What Sponaugle and Cowen didn’t want to say—or couldn’t find the way to say—was yes, it might be too late. You can’t turn an ocean liner on a dime, and in their view, it will take a complete about-face in society’s profligate use of fossil fuels to avert a catastrophe. Nor are they alone in that opinion. “If we were to begin to reduce man-made emissions this year,” NOAA’s Feely says, “it would take decades before we’d see CO2 levels and acidity start to go down instead of up and hundreds or thousands of years to return to preindustrial levels.”
Very simply, the process by which the ocean normally maintains its chemical equilibrium is glacially slow, severely limiting its capacity to adjust to an extreme shock. And make no mistake: The massive influx of industrial emissions is just that.
Over the history of the planet, there have been many sudden peaks in CO2 related to volcanic eruptions, releases from hydrothermal vents, and other natural events. When the pH of the ocean dips as a result of absorbing this excess gas, bottom sediments rich in calcium carbonate begin to dissolve, countering the increase in acidity. This buffering process occurs over 20,000 years, roughly the time it takes for water to circulate along the bottom from the Atlantic to the Pacific and back up to the surface several times. Currently, however, we are pouring man-made CO2 into the atmosphere at 50 times the natural rate. “That overwhelms the natural buffering system for maintaining balance in ocean chemistry,” the Carnegie Institution’s Caldeira says. “To find any parallel in the earth’s history you would have to look to a sudden violent shock to the system far in the geologic past.”
One such event occurred 55 million years ago at the so-called Paleocene-Eocene Thermal Maximum (PETM), when 4.5 million tons of greenhouse gases were released into the atmosphere. Just what triggered this enormous emission is not known, but scientists suspect volcanic activity may have begun the process. That may in turn have caused the planet to heat up enough to melt deposits of methane frozen in sediments on the ocean floor (something, incidentally, that could happen again), discharging even more potent greenhouse gases into the atmosphere and further heating the planet in an escalating feedback loop.
Whatever the exact cause of the CO2 release at the PETM, the earth warmed faster than at almost any other time in its history. The average temperature soared 9 degrees Fahrenheit, entire ecosystems shifted to higher latitudes, and massive extinctions occurred on land and, most telling, at sea. The abrupt rise of CO2 acidified the oceans. James Zachos, a paleo-oceanographer from the University of California at Santa Cruz, analyzed sediment cores obtained from deep drilling in the ocean and discovered that bottom-dwelling creatures with shells disappeared from the fossil record for a period of more than 40,000 years corresponding to the PETM. And once the oceans turned more acidic, Zachos says, they did not recover quickly: It took another 60,000 years before sediments again began to show a thick white streak indicative of fossilized shells.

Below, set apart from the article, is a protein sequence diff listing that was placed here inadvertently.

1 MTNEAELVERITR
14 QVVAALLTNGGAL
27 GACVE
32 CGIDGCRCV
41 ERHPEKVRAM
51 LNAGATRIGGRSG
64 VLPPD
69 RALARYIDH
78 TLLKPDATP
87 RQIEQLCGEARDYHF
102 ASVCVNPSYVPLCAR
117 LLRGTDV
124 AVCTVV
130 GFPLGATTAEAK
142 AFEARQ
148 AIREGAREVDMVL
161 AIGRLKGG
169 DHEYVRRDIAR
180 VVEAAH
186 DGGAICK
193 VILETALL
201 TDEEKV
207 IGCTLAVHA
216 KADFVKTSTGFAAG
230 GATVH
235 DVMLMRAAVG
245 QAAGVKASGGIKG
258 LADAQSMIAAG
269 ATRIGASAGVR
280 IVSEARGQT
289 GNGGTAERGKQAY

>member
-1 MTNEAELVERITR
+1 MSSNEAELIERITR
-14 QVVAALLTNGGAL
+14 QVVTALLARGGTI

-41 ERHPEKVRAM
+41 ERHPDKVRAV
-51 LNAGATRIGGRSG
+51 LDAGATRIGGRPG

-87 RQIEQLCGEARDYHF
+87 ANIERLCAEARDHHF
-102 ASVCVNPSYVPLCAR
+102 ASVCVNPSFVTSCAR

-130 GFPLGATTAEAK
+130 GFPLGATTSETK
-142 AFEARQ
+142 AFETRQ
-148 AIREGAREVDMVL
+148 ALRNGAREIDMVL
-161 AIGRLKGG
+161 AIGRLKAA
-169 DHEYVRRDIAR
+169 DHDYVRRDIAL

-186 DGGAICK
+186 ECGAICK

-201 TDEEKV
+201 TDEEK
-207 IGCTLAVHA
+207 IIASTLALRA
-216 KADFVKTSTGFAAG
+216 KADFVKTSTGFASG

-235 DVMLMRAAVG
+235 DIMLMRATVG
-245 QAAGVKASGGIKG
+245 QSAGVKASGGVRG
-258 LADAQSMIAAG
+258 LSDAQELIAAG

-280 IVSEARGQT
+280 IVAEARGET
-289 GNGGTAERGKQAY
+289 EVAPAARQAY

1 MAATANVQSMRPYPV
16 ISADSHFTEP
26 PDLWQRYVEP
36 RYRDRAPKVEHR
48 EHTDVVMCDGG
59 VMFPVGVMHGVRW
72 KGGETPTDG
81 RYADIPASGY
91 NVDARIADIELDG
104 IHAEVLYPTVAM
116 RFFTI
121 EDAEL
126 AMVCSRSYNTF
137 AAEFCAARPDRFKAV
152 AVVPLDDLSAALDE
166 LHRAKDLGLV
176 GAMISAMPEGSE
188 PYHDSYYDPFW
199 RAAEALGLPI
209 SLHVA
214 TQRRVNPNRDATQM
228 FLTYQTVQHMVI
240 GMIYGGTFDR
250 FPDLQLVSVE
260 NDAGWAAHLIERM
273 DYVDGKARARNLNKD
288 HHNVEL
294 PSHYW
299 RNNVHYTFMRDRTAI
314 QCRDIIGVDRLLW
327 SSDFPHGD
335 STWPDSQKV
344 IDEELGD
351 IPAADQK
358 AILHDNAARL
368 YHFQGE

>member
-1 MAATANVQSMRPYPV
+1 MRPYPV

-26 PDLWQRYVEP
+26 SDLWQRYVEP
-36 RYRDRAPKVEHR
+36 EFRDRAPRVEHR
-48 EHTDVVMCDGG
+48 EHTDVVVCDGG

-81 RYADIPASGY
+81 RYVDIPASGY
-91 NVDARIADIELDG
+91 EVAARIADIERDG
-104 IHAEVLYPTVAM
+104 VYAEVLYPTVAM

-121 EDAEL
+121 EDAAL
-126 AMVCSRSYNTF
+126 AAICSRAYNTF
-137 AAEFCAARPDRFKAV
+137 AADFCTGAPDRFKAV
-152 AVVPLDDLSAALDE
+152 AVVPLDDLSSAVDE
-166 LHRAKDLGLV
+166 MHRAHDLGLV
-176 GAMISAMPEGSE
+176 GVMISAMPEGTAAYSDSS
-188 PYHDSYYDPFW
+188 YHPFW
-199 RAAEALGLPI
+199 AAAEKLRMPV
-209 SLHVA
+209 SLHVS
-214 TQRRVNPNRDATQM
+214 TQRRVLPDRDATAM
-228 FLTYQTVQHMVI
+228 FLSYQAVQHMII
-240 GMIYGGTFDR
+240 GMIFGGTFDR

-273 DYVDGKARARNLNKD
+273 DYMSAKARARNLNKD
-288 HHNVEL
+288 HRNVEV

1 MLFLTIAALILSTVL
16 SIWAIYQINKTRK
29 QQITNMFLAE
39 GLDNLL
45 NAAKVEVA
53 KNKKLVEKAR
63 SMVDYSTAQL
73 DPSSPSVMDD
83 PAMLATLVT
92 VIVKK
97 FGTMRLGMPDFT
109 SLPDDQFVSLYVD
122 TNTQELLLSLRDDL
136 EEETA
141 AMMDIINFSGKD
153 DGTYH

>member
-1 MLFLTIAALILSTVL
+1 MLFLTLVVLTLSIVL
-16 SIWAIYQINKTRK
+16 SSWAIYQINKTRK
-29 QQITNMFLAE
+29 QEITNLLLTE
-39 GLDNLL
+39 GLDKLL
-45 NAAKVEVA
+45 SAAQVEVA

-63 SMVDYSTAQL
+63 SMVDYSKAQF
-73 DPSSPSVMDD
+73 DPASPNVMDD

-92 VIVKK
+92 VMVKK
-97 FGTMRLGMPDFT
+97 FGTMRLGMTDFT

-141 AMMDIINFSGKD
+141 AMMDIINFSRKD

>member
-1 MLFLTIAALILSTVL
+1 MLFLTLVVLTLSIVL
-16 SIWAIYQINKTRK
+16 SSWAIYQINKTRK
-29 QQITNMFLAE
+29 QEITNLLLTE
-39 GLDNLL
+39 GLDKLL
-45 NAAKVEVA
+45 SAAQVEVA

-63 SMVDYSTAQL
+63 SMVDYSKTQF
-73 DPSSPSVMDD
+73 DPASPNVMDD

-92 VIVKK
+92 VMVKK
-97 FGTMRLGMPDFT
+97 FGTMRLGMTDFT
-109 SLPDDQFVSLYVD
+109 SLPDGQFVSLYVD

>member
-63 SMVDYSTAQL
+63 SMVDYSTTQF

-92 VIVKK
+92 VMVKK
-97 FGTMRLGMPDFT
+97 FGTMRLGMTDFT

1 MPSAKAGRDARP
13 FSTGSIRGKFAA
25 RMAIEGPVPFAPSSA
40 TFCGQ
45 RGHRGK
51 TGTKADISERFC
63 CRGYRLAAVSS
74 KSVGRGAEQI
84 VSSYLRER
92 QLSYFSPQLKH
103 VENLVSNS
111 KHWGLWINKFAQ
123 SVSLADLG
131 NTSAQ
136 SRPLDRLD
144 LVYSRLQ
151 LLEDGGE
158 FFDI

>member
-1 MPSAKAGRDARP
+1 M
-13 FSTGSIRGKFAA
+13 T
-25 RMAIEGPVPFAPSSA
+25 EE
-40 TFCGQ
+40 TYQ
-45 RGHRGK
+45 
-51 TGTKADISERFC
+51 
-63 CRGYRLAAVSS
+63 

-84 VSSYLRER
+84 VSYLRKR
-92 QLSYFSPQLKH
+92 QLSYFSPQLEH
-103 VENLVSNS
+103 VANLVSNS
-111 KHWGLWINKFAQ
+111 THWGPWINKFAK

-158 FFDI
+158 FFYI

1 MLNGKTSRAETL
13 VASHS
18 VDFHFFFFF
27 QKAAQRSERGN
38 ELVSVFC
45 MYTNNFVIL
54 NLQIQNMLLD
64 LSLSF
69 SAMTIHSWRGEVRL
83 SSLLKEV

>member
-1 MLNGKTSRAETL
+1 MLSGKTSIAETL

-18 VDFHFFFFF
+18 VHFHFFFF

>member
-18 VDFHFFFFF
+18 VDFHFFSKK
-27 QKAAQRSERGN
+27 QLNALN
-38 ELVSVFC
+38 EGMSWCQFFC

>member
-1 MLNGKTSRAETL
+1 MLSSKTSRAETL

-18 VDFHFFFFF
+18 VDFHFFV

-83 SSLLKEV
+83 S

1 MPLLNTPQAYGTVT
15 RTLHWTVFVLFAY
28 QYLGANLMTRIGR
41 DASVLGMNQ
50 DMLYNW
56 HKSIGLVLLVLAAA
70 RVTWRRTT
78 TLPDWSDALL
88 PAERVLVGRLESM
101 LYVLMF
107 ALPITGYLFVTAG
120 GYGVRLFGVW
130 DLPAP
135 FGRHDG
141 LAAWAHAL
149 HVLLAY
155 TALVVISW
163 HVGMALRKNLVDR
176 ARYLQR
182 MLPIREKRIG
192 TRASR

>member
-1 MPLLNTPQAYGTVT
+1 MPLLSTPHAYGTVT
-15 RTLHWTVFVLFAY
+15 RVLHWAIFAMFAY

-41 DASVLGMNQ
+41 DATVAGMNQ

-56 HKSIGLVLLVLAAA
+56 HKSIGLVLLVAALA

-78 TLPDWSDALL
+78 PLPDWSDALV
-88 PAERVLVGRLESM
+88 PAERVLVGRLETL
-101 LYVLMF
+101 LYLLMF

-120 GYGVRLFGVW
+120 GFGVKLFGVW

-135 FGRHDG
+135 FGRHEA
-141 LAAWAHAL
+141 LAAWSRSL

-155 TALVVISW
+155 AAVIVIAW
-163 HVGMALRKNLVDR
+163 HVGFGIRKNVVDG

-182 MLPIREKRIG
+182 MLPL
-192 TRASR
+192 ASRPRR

Drastic as the PETM was, the event is tame compared with acidification today. “Back then,” Zachos says, “4.5 million tons of CO2 were released over a period of 1,000 to 10,000 years. Industrial activities will release the same amount in a mere 300 years—so quickly that the ocean’s buffering system doesn’t even come into play.”
This is not to imply that current CO2 emissions are likely to kill off all life in the sea. Microbes, with their rapid generation times, should evolve and ultimately persist in altered seas. But slower-to-reproduce creatures such as fish and other higher organisms will struggle to survive. “The marine ecosystem will adapt,” USC’s Hutchins believes. Life may be different, but it will go on.
Kleypas of NCAR stands out among marine biologists in her optimism that we will be able to stop the output of man-made CO2 in time to prevent irreparable harm to the marine ecosystem. To do that, she acknowledges, will take incredible sacrifice and an overhaul of infrastructure on an unprecedented scale. “I know people think I’m crazy,” she says, “but we’re the only species that can change our behavior overnight.”